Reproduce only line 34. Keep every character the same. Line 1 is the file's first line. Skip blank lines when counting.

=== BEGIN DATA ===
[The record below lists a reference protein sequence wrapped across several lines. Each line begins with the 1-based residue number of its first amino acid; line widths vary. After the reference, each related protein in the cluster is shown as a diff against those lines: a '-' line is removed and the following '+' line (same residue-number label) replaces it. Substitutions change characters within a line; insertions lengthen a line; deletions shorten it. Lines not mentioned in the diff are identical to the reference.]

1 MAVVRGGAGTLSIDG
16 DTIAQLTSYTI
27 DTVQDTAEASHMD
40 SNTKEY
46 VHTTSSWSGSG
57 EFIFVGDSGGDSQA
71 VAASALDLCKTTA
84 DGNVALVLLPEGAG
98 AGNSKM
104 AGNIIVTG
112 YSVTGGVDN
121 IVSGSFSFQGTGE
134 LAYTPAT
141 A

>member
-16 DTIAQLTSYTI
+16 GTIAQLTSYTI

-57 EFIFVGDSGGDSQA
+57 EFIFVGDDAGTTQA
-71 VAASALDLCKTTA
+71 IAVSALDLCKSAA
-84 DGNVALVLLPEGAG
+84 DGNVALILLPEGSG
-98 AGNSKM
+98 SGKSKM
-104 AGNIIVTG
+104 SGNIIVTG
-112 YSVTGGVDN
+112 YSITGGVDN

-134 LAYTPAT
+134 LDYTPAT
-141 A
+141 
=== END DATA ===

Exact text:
+141 